Welcome Back: Tony Wright

Best known to the rock community as the perpetually grinning, effervescent and incident-prone, spinning-top frontman of persistently chart-bothering 90s Britrock stalwarts Terrorvision, Tony Wright has returned to the fray. Acoustically, yes, but in some regards, heavier than ever.

His debut album under his own name, Thoughts ’N’ All, fan-financed via PledgeMusic, logically follows Tony’s – perhaps self-explanatory – Acoustic TV project, and boasts a biting lyrical edge that is more acute than ever. Well, maybe just a trifle.

**‘I’m a burned-out, washed-up, rockaboogie merchant,’ is a bit of a shock opening line coming from someone who’s always had a reputation as a glass-half-full kind of fella. **

It doesn’t have to be completely autobiographical, does it? It’s using a bit of poetic licence, but it’s a nice start. The way I felt at the start of that album was very different to how I felt at the end. I wanted to go from negative to positive, have the story in the middle and an end in a better place than the start. One of the reasons I did it acoustically was because I wanted it to be heavy; heavy in an honest way. Where you can suck on your teeth and go: “That’s a bit harsh.” I don’t think you need a wall of Marshalls to be heavy. I think the openness of acoustic guitars can be just as heavy, and you’re leaving yourself open. It’s like an open wound, isn’t it? For people to stick their finger in.

It’s a different world since Terrorvision charted regularly. That level of commercial success and Radio 1 support simply isn’t there for rock-based musicians now.

It never was there though, was it? Radio 1 played Tequila (the Mint Royale Shot remix version) because it sounded like the kind of crap they played at that time. They didn’t play Terrorvision’s version of Tequila, which was far better. They didn’t play Alice What’s the Matter, which is a far better song. They never played Pretend Best Friend. You have to be a really safe rock band to get played on the radio.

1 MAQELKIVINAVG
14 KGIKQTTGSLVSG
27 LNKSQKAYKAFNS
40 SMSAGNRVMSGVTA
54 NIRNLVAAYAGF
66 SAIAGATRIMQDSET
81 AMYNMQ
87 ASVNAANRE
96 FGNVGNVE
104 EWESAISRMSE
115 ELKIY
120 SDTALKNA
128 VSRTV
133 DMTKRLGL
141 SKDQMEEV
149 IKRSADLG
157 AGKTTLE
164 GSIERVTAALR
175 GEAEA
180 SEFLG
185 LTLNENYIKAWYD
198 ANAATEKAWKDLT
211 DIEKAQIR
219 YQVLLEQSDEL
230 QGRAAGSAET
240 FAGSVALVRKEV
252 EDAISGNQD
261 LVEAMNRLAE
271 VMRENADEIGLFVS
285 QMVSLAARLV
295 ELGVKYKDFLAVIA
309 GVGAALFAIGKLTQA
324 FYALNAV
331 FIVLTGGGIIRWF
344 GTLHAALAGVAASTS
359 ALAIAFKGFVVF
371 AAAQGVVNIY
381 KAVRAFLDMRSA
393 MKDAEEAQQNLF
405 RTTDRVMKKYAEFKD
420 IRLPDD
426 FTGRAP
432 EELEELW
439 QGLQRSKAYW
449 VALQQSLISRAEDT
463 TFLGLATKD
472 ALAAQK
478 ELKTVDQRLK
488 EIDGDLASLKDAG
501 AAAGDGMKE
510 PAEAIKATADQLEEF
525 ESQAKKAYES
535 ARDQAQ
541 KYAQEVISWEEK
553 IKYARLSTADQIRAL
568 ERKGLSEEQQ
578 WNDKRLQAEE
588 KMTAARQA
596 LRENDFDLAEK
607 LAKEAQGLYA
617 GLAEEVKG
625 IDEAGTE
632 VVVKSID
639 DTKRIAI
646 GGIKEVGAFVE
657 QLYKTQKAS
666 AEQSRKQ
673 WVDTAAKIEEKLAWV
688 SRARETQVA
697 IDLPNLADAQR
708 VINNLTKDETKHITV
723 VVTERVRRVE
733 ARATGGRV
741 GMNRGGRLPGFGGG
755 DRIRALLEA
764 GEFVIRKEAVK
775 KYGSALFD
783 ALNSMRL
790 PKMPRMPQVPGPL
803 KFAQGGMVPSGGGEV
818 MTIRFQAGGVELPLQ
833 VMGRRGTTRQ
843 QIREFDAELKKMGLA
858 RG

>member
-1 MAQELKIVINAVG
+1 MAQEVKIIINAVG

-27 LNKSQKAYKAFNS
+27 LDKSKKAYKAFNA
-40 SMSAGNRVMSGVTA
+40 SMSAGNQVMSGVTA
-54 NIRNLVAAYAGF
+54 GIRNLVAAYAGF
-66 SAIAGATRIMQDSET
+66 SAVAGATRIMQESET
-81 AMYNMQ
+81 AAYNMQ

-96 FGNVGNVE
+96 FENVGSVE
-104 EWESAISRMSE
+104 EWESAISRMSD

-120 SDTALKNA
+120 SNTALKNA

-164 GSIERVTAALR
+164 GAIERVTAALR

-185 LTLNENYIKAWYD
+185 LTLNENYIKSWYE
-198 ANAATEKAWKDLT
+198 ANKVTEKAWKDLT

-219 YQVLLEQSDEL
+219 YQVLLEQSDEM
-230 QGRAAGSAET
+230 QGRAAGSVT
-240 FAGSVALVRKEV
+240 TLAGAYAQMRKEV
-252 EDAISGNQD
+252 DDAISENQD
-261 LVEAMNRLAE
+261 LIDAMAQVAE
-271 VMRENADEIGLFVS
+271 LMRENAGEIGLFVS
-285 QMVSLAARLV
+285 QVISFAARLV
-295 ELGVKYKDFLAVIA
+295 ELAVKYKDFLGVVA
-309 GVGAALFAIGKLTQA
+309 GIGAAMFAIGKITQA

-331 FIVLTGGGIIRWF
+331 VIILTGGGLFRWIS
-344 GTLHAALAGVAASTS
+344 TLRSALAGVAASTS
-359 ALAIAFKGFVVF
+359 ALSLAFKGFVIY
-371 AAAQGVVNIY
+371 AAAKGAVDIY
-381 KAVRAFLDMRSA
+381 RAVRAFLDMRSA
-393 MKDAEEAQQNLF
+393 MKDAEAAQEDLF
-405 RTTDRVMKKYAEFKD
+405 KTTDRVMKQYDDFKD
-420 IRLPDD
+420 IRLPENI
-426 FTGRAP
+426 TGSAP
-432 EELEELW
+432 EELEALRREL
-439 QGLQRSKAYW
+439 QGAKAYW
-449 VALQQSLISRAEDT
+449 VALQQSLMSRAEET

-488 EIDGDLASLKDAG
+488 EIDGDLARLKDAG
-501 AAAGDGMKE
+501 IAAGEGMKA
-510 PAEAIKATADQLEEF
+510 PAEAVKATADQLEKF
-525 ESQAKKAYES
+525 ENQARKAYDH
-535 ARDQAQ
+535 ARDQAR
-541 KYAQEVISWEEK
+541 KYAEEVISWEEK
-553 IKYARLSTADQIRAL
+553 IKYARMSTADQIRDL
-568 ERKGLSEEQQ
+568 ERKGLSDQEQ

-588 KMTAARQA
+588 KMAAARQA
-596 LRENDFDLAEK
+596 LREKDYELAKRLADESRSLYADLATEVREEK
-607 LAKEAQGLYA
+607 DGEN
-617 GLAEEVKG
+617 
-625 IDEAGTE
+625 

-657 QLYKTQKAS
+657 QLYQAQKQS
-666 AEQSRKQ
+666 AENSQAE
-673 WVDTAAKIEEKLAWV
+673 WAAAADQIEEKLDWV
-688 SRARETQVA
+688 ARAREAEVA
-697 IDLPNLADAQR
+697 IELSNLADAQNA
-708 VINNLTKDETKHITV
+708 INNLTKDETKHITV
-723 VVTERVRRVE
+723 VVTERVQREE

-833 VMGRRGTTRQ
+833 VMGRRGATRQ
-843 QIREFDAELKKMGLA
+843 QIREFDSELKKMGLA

A lyric from the song Self Portrait is: ‘Ninety per cent alcohol is close enough for rock and roll.’ That’s a great line.

It’s true though, isn’t it? I really thought long and hard – probably too long and too hard… It’d be easier to stick a ‘doo-wop’ in everything, but lyrics are important.

**Do you think that the mood within the songs improved as your own mood improved? **

Definitely. And I think you can hear that. I’ve been told I was that rockaboogie merchant, that I was a waste of space. And I kind of believed it, you know, when you get told it enough… So when people (via PledgeMusic) said: “No, Tony, you’re not. We’d like you to come out and make a record for us,” I thought, “Brilliant.” And it put me back in the place where you find new friends, discover new sounds and discover yourself a bit.

You made me a trifle once and it had wine gums in it.

It was never going to set with that much whisky in it though, was it, really?

Are you still an excellent chef?

I don’t do a lot of cooking… I’ve been baked a few times, though.

Thoughts ’N’ All is out now on Woodcut.

Ian Fortnam

Classic Rock’s Reviews Editor for the last 20 years, Ian stapled his first fanzine in 1977. Since misspending his youth by way of ‘research’ his work has also appeared in such publications as Metal Hammer, Prog, NME, Uncut, Kerrang!, VOX, The Face, The Guardian, Total Guitar, Guitarist, Electronic Sound, Record Collector and across the internet. Permanently buried under mountains of recorded media, ears ringing from a lifetime of gigs, he enjoys nothing more than recreationally throttling a guitar and following a baptism of punk fire has played in bands for 45 years, releasing recordings via Esoteric Antenna and Cleopatra Records.